Ontario will keep offshore wind turbines on hold despite being hit with a $25-million penalty under the North American Free Trade Agreement this fall for stalling a $5.2-billion Windstream electricity project in Lake Ontario near Kingston almost six years ago.
The Environment Ministry said two recently completed studies for the government on noise and environmental issues show more research is needed, but the province will monitor a pilot project Ohio is allowing in Lake Erie.
“The responsible choice is to keep the moratorium on offshore wind development in effect until all the potential impacts are fully understood,” the ministry headed by Glen Murray wrote a statement Thursday.
“Freshwater wind is in the very early stages of development around the world. While these latest reports provide real value in understanding some of its challenges, they are but one of the many steps necessary to allow for all of the proper research.”
Ohio’s project is “an excellent opportunity to better understand the impact of these developments on the Great Lakes,” the statement added.
Citing lost profits, U.S.-based Windstream filed a $568-million complaint under NAFTA after its 30-megawatt project was hit by the moratorium in February 2011.
At that time, the Liberal government of Dalton McGuinty was preparing for a fall election and facing opposition from anti-wind power activists, but denied it imposed the moratorium for political reasons.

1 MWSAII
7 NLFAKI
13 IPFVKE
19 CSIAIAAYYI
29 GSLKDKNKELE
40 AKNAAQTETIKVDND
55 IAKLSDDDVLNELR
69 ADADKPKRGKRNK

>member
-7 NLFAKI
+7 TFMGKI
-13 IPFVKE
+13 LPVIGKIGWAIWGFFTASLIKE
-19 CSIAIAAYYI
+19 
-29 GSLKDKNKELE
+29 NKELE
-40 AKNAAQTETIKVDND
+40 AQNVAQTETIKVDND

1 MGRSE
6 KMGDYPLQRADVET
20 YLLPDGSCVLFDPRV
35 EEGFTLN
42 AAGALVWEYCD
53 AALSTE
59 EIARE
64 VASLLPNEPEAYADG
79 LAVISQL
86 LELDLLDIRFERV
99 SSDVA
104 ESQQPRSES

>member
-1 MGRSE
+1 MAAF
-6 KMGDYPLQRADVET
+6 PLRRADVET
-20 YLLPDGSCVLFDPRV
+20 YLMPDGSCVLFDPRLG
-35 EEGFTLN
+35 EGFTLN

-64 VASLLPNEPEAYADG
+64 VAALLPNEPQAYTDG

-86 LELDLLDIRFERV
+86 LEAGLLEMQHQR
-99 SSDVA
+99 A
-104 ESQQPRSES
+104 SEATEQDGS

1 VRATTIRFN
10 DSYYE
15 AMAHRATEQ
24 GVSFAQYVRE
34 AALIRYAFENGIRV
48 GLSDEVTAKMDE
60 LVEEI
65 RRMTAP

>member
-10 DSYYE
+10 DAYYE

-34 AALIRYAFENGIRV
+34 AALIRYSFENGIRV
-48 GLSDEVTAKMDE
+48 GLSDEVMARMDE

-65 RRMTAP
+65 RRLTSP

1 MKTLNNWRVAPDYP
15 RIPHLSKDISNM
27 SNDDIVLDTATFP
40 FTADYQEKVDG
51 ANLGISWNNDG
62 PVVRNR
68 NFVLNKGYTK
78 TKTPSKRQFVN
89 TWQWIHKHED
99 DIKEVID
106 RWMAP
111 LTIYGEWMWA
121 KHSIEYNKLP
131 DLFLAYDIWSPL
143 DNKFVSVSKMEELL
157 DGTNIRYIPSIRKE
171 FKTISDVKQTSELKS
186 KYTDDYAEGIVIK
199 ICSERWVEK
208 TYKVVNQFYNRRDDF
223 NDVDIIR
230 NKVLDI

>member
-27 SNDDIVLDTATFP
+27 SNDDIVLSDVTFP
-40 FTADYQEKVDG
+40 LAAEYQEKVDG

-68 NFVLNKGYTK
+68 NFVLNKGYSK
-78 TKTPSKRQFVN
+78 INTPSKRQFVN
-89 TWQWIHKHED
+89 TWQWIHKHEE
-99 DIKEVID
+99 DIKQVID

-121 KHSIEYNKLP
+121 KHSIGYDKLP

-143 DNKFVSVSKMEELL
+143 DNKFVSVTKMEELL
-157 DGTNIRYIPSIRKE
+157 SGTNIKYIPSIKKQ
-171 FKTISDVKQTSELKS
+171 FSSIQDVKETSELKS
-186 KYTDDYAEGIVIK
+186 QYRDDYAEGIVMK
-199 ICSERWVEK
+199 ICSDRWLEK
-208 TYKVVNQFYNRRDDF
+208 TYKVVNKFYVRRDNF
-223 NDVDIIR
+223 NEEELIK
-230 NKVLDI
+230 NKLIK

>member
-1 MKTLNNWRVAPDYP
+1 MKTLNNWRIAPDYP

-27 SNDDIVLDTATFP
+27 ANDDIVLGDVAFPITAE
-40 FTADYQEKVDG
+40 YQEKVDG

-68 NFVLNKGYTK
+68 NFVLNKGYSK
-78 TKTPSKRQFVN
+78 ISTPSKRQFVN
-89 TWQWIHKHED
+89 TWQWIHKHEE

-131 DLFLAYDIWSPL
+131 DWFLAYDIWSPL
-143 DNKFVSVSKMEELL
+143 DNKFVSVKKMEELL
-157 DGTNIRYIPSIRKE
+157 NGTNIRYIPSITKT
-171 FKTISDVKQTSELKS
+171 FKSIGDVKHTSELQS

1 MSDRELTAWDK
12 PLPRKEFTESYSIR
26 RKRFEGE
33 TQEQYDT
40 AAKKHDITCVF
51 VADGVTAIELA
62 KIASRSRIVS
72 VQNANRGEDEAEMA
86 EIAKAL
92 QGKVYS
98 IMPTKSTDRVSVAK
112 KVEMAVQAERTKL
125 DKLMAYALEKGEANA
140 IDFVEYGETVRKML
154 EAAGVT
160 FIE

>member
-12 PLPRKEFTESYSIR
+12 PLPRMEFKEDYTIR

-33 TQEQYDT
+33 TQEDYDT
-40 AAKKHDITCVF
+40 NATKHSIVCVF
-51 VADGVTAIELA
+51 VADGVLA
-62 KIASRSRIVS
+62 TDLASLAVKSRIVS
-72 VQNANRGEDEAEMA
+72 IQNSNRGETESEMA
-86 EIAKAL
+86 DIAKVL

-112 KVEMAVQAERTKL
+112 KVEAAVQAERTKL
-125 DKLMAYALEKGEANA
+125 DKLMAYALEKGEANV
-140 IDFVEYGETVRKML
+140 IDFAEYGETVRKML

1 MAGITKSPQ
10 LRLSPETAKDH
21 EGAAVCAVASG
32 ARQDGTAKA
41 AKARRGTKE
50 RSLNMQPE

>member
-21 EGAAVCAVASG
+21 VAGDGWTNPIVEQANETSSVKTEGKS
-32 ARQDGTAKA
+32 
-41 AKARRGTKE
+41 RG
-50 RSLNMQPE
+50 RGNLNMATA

But the province continued with land-based wind turbines.
Windstream has said it’s looking for an “amicable” solution to allowing its project to go ahead because its 20-year contract with Ontario to build the offshore wind farm remains in force.
Ontario and the federal government, whose lawyers handled the case, said they are “discussing next steps” about paying the $25 million award, the largest ever levied against Canada in a NAFTA challenge, plus $2.9 million in legal costs, to Windstream.
Officials would not elaborate on what the “next steps” involve or whether Ontario will be required to foot the entire cost.
The Environment Ministry said its decision to extend the moratorium is based on two studies totalling almost 400 pages.
One by Valcoustics Canada Ltd. warns that the impact of sound from offshore wind turbines is “different” from wind turbines on land, and travels longer distances.
As a result, offshore wind farms may have to be located further from land and inhabited areas than land-based wind turbines do. The study did not look at underwater sound issues, which could affect fish and other aquatic life.
A second study on decommissioning requirements for offshore wind projects in the Great Lakes – that is, when wind turbines are eventually taken out of service and removed – recommended such measures be included in the initial design stage.
The study by GL Garrad Hassan Canada Inc. said, ideally, all turbines and related structures, such as offshore substations to collect power for transmission to shore, should be removed when a project comes to the end of its life.
There are about 10 gigawatts of salt-water offshore wind turbine projects, mainly off coastlines in northern Europe.
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